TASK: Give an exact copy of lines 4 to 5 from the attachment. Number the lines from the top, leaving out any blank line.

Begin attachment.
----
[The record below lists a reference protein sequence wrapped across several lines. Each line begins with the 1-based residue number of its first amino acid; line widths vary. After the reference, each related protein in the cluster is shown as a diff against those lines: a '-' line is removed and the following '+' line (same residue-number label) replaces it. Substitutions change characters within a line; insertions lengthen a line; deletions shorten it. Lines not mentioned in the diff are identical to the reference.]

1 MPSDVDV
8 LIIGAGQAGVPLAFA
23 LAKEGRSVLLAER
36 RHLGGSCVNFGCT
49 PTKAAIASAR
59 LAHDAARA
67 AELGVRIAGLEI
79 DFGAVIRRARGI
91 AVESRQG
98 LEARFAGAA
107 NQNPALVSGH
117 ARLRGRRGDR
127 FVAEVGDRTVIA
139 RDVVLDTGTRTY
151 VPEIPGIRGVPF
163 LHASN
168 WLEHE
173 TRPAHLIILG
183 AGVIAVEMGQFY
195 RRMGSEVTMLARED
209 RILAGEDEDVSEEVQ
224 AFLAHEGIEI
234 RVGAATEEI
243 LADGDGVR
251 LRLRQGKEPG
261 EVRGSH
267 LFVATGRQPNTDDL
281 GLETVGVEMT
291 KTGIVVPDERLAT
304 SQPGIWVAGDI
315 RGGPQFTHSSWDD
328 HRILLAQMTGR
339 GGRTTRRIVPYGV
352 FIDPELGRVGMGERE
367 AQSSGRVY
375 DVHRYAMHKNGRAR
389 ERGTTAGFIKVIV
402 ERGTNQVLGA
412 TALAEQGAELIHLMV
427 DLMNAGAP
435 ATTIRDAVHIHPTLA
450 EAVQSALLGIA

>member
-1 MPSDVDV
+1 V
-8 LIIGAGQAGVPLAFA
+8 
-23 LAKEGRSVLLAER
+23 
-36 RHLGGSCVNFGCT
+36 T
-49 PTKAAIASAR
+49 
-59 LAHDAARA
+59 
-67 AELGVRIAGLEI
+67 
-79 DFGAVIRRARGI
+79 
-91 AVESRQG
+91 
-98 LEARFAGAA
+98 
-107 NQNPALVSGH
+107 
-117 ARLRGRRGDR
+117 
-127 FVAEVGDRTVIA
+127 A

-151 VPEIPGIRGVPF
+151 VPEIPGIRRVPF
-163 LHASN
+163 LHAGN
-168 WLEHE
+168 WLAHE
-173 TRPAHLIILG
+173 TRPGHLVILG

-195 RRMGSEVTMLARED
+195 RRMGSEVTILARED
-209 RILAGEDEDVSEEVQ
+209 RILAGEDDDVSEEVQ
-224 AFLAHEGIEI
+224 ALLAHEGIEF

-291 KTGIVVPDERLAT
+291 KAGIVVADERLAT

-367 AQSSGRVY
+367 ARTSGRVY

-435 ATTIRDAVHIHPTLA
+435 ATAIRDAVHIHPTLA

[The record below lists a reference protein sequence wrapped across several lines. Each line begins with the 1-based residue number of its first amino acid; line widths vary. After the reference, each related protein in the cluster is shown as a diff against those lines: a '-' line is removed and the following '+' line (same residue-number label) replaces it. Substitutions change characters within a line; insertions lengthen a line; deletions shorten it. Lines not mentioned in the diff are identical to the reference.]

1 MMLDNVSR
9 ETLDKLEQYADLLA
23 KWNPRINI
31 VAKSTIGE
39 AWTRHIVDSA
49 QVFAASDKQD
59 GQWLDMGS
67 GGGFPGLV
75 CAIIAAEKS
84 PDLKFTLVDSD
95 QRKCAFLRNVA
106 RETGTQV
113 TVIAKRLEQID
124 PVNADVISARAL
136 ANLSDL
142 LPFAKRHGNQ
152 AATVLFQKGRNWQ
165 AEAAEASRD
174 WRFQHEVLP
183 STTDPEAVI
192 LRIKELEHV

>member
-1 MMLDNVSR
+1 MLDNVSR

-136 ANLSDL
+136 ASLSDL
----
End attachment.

23 LAKEGRSVLLAER
36 RHLGGSCVNFGCT